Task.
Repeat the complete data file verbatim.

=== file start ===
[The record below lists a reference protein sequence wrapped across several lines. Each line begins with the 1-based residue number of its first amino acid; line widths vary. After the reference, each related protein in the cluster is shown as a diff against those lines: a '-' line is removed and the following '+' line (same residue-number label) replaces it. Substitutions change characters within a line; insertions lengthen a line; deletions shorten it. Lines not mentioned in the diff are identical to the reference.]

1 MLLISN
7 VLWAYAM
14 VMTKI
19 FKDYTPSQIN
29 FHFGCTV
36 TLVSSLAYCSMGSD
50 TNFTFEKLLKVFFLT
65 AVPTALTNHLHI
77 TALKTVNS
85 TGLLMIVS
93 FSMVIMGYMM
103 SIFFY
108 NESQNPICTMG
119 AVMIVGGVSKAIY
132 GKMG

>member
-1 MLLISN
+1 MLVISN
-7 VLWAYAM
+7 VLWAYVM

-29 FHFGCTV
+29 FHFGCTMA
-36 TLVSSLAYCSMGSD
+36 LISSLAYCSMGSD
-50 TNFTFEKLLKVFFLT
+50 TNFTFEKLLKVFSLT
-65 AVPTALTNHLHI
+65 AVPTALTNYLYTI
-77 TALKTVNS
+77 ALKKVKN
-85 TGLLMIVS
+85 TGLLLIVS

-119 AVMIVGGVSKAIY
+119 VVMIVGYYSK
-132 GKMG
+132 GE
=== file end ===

[The record below lists a reference protein sequence wrapped across several lines. Each line begins with the 1-based residue number of its first amino acid; line widths vary. After the reference, each related protein in the cluster is shown as a diff against those lines: a '-' line is removed and the following '+' line (same residue-number label) replaces it. Substitutions change characters within a line; insertions lengthen a line; deletions shorten it. Lines not mentioned in the diff are identical to the reference.]

1 MLLISN
7 VLWAYAM
14 VMTKI
19 FKDYTPSQIN
29 FHFGCTV
36 TLVSSLAYCSMGSD
50 TNFTFEKLLKVFFLT
65 AVPTALTNHLHI
77 TALKTVNS
85 TGLLMIVS
93 FSMVIMGYMM
103 SIFFY
108 NESQNPICTMG
119 AVMIVGGVSKAIY
132 GKMG

>member
-1 MLLISN
+1 MLVISN
-7 VLWAYAM
+7 VLWAYVM

-29 FHFGCTV
+29 FHFGCTMA
-36 TLVSSLAYCSMGSD
+36 LISSLAYCSMGSD
-50 TNFTFEKLLKVFFLT
+50 TNFTFEKLLKVFSLT
-65 AVPTALTNHLHI
+65 AVPTALTNYLYTI
-77 TALKTVNS
+77 ALKKVKN
-85 TGLLMIVS
+85 TGLLLIVS

-119 AVMIVGGVSKAIY
+119 VVMIVGYYSK
-132 GKMG
+132 GE